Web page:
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Good As Gold

Featured Photo from Good As Gold

Cross-country gold, a Girl Scout Gold Award... Longwood’s Megan Rhodes shines bright in our community

Megan Rhodes of Longwood is decorating her senior year with some bling – a varsity pin for cross-country and a Gold Award for Girl Scouts. 

The 17-year-old senior at Lyman High School just completed her most medaled season, as she calls it, on the cross-country team.

“This year I medaled at every race except one, and I went to state this year,” Megan says.

She has been running since the third grade, and the one- and two-mile events are Megan’s favorites. She recently added another shiny varsity pin to her Lyman High varsity letter, the fourth she’s received in four years.

“You get a pin based on the amount of points you score each year,” Megan says. “I’ve gotten my varsity pin every year.”
Her commitment extends past the track and into the community, where Megan has served as a Girl Scout for a dozen years.

“I started in kindergarten, or pre-K, I can’t remember,” she says, with her mom serving as troop leader for most of those years.
Megan started off as a Daisy for a year or so, then a Brownie (for three years), a Junior (two years), a Cadette (three years), then a Senior (during her freshman and sophomore years of high school), and finally an Ambassador (for her junior and senior years).

Now she’s going for the gold. Megan has been working hard to earn the Girl Scout Gold Award, an honor she hopes to achieve in the next few months after years of careful planning. Akin to the Eagle Scout medal for Boy Scouts, the Gold Award is the highest award that a Girl Scout can achieve. Earning the Gold Award honors a Scout’s commitment to her troop and the community. The Gold Award requires the completion of a community service project, fundraising, and a minimum of 80 service hours. Only five percent of all Girl Scouts earn the award.

“You have to find a problem in the community, think of a solution for it, and carry it out,” explains Megan. “It takes a lot of communication skills and problem-solving skills.”

Narrowing down an idea for her project was tough, she says.

“It was really hard for me to come up with an idea – that was the toughest part,” says Megan. “I’ve been thinking about it since freshman year.”

In May 2019, she submitted her final proposal for review – a plan to help encourage recycling efforts at Kelly Park in Apopka. The plan was carefully reviewed before Megan was given approval to begin the project.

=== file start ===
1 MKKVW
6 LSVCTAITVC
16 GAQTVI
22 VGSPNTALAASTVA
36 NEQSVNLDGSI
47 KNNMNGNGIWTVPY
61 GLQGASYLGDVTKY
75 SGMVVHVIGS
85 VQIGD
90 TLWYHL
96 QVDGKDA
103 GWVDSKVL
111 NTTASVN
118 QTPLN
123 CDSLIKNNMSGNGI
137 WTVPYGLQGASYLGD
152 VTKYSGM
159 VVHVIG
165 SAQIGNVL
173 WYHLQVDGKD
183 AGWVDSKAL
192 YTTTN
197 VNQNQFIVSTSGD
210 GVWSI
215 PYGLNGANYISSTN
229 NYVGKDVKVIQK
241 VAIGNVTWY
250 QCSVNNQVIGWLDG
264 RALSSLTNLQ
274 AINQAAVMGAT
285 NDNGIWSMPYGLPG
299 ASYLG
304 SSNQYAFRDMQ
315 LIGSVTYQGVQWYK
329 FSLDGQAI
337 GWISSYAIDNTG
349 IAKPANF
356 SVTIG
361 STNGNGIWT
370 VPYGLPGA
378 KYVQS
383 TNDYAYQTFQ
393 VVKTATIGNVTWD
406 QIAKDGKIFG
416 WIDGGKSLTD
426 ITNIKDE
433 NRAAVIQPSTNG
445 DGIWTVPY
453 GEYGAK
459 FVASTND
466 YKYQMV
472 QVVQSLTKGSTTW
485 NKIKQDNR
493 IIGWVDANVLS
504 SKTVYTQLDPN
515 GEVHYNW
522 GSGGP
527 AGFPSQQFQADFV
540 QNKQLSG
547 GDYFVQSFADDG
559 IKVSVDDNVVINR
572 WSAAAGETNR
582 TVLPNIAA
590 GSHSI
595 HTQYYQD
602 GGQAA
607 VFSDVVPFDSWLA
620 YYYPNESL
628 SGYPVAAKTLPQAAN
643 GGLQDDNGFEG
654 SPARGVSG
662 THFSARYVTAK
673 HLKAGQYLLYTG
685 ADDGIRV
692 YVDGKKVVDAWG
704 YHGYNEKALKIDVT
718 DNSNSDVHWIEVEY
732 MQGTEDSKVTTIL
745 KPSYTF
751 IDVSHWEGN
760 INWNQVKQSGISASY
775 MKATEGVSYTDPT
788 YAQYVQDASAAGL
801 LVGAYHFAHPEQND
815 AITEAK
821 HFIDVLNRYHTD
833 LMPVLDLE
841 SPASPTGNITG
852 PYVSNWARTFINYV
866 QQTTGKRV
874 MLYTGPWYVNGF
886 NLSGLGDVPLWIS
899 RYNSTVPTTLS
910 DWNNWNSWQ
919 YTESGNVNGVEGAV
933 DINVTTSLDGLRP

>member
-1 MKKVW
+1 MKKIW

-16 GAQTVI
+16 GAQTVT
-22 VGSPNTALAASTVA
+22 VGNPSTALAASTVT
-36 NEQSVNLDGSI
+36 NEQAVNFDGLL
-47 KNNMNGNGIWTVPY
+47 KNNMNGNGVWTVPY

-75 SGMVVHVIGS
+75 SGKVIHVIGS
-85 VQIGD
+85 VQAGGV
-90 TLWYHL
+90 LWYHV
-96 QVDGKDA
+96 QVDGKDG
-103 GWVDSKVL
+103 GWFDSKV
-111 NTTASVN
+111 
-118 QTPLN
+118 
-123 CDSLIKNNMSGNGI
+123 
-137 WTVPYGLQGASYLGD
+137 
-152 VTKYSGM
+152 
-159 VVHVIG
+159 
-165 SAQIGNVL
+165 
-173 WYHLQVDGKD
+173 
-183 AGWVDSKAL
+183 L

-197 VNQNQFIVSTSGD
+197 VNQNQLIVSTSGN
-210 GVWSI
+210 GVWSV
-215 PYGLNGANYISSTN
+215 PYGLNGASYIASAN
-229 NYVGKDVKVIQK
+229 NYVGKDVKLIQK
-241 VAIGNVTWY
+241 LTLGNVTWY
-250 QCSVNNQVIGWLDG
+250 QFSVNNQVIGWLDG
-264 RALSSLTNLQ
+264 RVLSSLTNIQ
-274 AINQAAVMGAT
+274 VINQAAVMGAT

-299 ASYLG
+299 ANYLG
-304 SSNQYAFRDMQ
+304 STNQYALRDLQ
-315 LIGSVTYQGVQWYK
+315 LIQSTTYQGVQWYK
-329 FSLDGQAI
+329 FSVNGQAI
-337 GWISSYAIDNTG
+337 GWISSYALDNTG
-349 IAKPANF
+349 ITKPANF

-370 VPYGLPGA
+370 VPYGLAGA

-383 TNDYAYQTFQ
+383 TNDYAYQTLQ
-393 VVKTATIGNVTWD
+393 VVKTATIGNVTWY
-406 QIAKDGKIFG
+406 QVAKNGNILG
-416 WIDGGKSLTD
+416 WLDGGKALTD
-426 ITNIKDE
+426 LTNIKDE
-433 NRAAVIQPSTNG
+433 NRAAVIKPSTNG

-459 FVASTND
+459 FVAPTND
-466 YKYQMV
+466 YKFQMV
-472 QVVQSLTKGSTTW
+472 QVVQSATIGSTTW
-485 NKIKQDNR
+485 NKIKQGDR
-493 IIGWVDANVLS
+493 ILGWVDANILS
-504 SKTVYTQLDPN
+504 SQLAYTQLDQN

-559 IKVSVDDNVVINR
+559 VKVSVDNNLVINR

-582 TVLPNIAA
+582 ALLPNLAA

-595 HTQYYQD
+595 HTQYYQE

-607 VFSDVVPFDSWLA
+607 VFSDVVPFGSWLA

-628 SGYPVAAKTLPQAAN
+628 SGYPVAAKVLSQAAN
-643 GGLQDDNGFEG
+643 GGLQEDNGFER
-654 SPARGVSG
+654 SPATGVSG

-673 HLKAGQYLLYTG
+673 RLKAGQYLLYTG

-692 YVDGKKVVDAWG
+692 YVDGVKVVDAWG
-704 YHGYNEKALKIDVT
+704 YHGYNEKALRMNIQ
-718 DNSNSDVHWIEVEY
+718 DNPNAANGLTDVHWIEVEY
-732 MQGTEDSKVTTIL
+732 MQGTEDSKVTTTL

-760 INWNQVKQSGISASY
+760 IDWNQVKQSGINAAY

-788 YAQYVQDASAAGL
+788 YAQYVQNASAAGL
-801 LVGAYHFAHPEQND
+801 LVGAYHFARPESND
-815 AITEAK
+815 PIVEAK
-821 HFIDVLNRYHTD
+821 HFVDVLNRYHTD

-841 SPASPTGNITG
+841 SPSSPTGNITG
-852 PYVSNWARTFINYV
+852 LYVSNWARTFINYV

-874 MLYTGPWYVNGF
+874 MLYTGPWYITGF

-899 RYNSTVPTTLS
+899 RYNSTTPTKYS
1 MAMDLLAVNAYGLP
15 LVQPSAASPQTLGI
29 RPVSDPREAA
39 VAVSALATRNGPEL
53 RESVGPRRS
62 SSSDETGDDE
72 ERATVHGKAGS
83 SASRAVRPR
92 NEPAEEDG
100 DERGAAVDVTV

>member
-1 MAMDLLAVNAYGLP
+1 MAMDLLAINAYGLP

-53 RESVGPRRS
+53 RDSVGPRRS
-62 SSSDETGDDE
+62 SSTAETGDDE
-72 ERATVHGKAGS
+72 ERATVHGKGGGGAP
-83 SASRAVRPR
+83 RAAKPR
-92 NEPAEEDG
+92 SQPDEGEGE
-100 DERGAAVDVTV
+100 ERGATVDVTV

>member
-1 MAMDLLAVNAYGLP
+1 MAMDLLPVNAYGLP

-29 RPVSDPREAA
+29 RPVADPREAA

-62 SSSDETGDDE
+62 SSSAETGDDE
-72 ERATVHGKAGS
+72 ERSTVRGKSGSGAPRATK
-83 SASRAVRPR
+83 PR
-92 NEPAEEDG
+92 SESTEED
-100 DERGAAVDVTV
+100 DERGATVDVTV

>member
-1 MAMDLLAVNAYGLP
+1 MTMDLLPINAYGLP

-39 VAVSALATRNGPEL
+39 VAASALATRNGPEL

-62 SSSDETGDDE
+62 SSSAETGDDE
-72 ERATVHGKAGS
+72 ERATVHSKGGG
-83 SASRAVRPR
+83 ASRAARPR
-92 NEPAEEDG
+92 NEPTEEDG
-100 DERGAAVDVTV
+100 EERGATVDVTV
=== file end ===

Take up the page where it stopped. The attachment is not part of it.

“I camp with my family a lot at Rock Springs and Wekiwa Springs, and I noticed that the Kelly Springs campground didn’t have a recycling bin in the campground, so I want to put one there,” Megan says.

She reached out to the recreation specialist at the park and discussed the project. The park had tried recycling before, but it wasn’t successful due in part to unclear labeling of its recycling containers.

“This recycling bin is going to be blue,” explains Megan. “It’s going to be pretty obvious that it’s for recycling only. It will be labeled as mixed recycling, and it has images of what items can go in it.”

The special bin, which will be built and shipped from California, is also bear-resistant – and quite pricey. 

Megan is currently raising nearly $1,500 to cover the cost of the bin. She and her fellow Scouts have held car washes and set up gift-wrapping centers during the holidays. Megan is also selling cookies and fall products to earn some of the funds. The other Scouts in her troop work collectively on fundraising, and Megan plans to return the favor.

“Right now, we have two other girls in our troop who will start their Gold Award projects soon, and I’m going to help them, as well,” Megan says. 

Once the bin arrives, it will be installed near a newly refurbished restroom facility at the park.

“I’ve created a pamphlet about recycling that they can put in their camp office so that campers can learn more about recycling in the park and at home, too,” says Megan. “I’m also giving a presentation sometime after the recycling bin is put in to educate the campers in person. I want to tell them about my project and the benefits of recycling.”

Megan hopes to give the presentation in March and fully complete the project by April so that it meets the deadline for the annual Girl Scout awards banquet, which takes place in May.

“I have until September 30 to finish, but I’d like to finish it before I graduate,” Megan says.

That way, she will receive the Gold Award commemorating her hard work the same month as she receives her                            high-school diploma.

“I’m pretty sure I’m one of the only high-school seniors in my service unit, so a lot of people are really excited to see me going for my Gold Award,” Megan says. “They’ve known me for so long!”

Megan plans to attend Seminole State College in the fall and pursue a teaching degree, and she will serve as her troop’s leader to further support the Girl Scouts and the community.

“I’ll be able to help them based on my experience doing the Gold Award,” Megan says. “I can help them get all their hours and funds, just like they helped me.”

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